Hallum (Friesland, Netherlands)
Hallum is a village in the Dutch province of Friesland, not far from the North Sea, since the 16th century the seat of a Mennonite congregation. Anabaptism was rooted here already in the earliest period; the martyr Frans Claesz, executed in 1539 at Leeuwarden, and also the martyr Joriaen Simonsz, who is said to be from Hallmen in Friesland, burned at the stake at Haarlem in 1557, were natives of this town. In 1568-1582 Leenaert Bouwens baptized here no fewer than 226 persons.
The Mennonite congregation, however, at this time had its center not in Hallum, but in Hijum, about 1.5 miles (2.5 km) west of Hallum. Of its oldest history very little is known. It did not join the Mennonite Societeit (Conference) of Friesland when this was founded in 1695. In 1713 it numbered only about 15 members. In 1779 the old meetinghouse at Hijum was abandoned and a new one built at Hallum, because most members now lived in this town. Then the congregation was called Hallum. From about 1604 until about the beginning of the 18th century there was in addition a second congregation at Hallum, belonging to the Jan Jacobsz group. Between 1604 and 1643 the traveling elders of this group baptized 159 persons at Hallum, but since then no traces any more are found of the Jan Jacobsz group at Hallum. Its last members may have merged with the congregation of Hijum, which joined the Mennonite Conference of Friesland in 1713 as a united congregation. Even after its transfer to Hallum the congregation did not prosper, remaining very small in membership—20 in 1838, 88 in 1861. The last untrained preacher was Johannes Uiltjes Stinne, a cobbler. He served 1783-1818 and was followed by Roelof Schulung, serving 1818-1857, who at the same time also served the congregation of Oudebildtzijl. In 1858 a new parsonage was built. An organ was purchased in 1879, in 1906 replaced by a larger one. In 1896 it was discussed whether the congregation, which then numbered 36 members, would be dissolved, but Pastor Sjoerd Wartena, serving here from 1897 until 1910, succeeded in raising the membership to 100 in 1910. S. Wartena was followed by the pastors M. J. Kosters Gz 1911-1917, H. J. Buse 1917-1922, S. D. A. Wartena, a son of Sjoerd Wartena, 1922-1936, C. P. Hoekema 1936-1945, and A. Veldstra after 1949.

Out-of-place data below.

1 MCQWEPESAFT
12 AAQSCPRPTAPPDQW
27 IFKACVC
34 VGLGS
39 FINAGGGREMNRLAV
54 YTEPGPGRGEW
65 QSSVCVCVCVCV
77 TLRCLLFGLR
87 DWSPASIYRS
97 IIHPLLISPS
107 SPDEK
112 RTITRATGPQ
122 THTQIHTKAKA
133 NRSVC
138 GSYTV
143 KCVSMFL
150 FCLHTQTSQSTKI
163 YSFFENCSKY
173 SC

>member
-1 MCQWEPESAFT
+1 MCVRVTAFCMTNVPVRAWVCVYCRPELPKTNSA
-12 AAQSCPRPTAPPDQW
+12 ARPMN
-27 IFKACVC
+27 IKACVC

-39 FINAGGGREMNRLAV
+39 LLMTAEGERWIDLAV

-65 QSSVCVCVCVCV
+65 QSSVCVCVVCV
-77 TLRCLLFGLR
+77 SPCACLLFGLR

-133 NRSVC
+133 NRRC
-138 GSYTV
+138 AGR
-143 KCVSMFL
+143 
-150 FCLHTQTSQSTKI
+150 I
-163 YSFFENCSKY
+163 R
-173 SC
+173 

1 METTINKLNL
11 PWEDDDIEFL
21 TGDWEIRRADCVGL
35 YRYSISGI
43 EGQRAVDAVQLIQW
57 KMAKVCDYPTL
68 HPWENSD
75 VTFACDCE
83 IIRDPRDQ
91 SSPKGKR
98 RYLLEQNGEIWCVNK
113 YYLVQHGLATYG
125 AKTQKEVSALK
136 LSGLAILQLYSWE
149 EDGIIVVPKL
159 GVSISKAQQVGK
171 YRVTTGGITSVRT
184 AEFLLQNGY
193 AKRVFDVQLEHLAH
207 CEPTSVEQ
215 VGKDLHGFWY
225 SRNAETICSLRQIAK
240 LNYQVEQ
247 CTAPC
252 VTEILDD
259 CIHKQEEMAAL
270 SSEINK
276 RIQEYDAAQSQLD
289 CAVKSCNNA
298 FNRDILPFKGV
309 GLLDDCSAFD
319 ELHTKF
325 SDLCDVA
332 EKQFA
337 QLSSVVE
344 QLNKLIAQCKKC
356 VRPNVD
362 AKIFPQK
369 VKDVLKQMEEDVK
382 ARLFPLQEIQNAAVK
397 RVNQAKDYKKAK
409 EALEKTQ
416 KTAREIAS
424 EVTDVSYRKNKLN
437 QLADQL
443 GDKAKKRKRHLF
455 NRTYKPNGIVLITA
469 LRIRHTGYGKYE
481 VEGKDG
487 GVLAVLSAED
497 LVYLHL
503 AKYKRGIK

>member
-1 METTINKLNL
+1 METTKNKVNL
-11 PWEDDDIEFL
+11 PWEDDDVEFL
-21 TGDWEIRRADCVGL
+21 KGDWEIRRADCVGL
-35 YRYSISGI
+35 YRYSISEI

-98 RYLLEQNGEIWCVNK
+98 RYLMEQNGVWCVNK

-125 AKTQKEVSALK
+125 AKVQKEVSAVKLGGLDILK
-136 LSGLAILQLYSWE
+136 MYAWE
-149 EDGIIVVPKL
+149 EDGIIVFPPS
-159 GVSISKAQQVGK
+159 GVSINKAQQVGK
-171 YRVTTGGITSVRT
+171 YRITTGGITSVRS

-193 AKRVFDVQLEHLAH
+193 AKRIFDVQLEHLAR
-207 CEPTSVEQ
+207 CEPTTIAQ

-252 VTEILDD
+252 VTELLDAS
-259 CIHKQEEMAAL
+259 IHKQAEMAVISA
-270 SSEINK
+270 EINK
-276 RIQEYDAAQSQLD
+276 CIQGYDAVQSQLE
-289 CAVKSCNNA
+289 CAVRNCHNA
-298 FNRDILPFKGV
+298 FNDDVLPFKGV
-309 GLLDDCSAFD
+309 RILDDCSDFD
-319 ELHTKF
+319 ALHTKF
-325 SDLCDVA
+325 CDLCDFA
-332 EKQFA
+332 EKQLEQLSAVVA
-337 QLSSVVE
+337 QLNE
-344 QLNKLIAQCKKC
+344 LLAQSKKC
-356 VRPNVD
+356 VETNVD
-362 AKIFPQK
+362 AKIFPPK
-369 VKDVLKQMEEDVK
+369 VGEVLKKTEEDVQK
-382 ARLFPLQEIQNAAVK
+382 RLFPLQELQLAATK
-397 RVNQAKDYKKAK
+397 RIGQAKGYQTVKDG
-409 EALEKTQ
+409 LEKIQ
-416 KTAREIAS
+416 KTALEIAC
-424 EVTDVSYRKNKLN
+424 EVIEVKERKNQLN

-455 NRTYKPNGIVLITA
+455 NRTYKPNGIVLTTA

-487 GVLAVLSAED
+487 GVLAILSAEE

The membership increased to 138 in 1922, 175 in 1954. A new meetinghouse was built in 1912. In the same year two sisters were chosen on the church board as deaconesses. The congregation possesses a small archive; the oldest document is of 1776. The following activities in 1954 were found in the congregation: a Menno Kring (youth group), Menniste Bouwers (age 13-18), Sunday school (age 6-12), and a ladies' circle.
Cate, Steven Blaupot ten. Geschiedenis der Doopsgezinden in Friesland. Leeuwarden: W. Eekhoff, 1839.
Doopsgezinde Bijdragen (1910): 121-141.
Hege, Christian and Christian Neff. Mennonitisches Lexikon, 4 vols. Frankfurt & Weierhof: Hege; Karlsruhe: Schneider, 1913-1967: v. II, 237 f.
Hoop Scheffer, Jacob Gijsbert de. Inventaris der Archiefstukken berustende bij de Vereenigde Doopsgezinde Gemeente to Amsterdam, 2 vols. Amsterdam: Uitgegeven en ten geschenke aangeboden door den Kerkeraad dier Gemeente, 1883-1884: II, Nos. 1888 f.
Loosjes, J. "Jan Jacobsz en de Jan-Jacobsgezinden." Nederland Archief v. Kerkgeschichte 11 (1914): 229.
Congregation: Doopsgezinde Gemeente Hallum
Address: Offingaweg 17, 9074 AJ, Hallum, Netherlands
Church website: Doopsgezinde Gemeente Hallum
|Author(s)||S. D. A. Wartena|
|Nanne van der Zijpp|
Cite This Article
Wartena, S. D. A. and Nanne van der Zijpp. "Hallum (Friesland, Netherlands)." Global Anabaptist Mennonite Encyclopedia Online. 1956. Web. 20 Oct 2017. http://gameo.org/index.php?title=Hallum_(Friesland,_Netherlands)&oldid=145382.
Wartena, S. D. A. and Nanne van der Zijpp. (1956). Hallum (Friesland, Netherlands). Global Anabaptist Mennonite Encyclopedia Online. Retrieved 20 October 2017, from http://gameo.org/index.php?title=Hallum_(Friesland,_Netherlands)&oldid=145382.
Adapted by permission of Herald Press, Harrisonburg, Virginia, from Mennonite Encyclopedia, Vol. 2, pp. 636-637. All rights reserved.
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